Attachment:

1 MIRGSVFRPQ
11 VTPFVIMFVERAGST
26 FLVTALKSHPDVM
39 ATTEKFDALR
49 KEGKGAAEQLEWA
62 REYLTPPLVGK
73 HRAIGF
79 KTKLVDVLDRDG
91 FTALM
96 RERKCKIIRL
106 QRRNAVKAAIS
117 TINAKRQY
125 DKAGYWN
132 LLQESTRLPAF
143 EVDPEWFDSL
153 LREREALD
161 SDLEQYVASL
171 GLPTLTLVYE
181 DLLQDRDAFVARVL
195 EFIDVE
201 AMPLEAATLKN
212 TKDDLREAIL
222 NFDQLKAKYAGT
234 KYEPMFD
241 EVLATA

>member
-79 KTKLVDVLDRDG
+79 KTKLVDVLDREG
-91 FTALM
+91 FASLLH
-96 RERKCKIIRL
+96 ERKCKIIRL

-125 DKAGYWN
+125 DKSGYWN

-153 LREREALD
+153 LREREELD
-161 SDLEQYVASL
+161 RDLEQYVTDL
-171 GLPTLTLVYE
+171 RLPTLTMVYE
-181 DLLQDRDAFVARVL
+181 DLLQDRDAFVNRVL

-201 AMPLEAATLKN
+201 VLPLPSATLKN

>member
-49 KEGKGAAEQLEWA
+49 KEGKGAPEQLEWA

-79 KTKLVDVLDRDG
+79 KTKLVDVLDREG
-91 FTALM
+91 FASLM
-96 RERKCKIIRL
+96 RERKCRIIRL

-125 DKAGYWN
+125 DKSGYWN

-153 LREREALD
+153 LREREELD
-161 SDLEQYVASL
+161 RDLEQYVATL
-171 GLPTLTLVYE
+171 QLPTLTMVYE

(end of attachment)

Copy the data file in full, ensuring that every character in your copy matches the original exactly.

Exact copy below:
1 MIRGSVFRPQ
11 VTPFVIMFVERAGST
26 FLVTALKSHPDVM
39 ATTEKFDALR
49 KEGKGAAEQLEWA
62 REYLTPPLVGK
73 HRAIGF
79 KTKLVDVLDRDG
91 FTALM
96 RERKCKIIRL
106 QRRNAVKAAIS
117 TINAKRQY
125 DKAGYWN
132 LLQESTRLPAF
143 EVDPEWFDSL
153 LREREALD
161 SDLEQYVASL
171 GLPTLTLVYE
181 DLLQDRDAFVARVL
195 EFIDVE
201 AMPLEAATLKN
212 TKDDLREAIL
222 NFDQLKAKYAGT
234 KYEPMFD
241 EVLATA

>member
-79 KTKLVDVLDRDG
+79 KTKLVDVLDREG
-91 FTALM
+91 FASLLH
-96 RERKCKIIRL
+96 ERKCKIIRL

-125 DKAGYWN
+125 DKSGYWN

-153 LREREALD
+153 LREREELD
-161 SDLEQYVASL
+161 RDLEQYVTDL
-171 GLPTLTLVYE
+171 RLPTLTMVYE
-181 DLLQDRDAFVARVL
+181 DLLQDRDAFVNRVL

-201 AMPLEAATLKN
+201 VLPLPSATLKN

>member
-49 KEGKGAAEQLEWA
+49 KEGKGAPEQLEWA

-79 KTKLVDVLDRDG
+79 KTKLVDVLDREG
-91 FTALM
+91 FASLM
-96 RERKCKIIRL
+96 RERKCRIIRL

-125 DKAGYWN
+125 DKSGYWN

-153 LREREALD
+153 LREREELD
-161 SDLEQYVASL
+161 RDLEQYVATL
-171 GLPTLTLVYE
+171 QLPTLTMVYE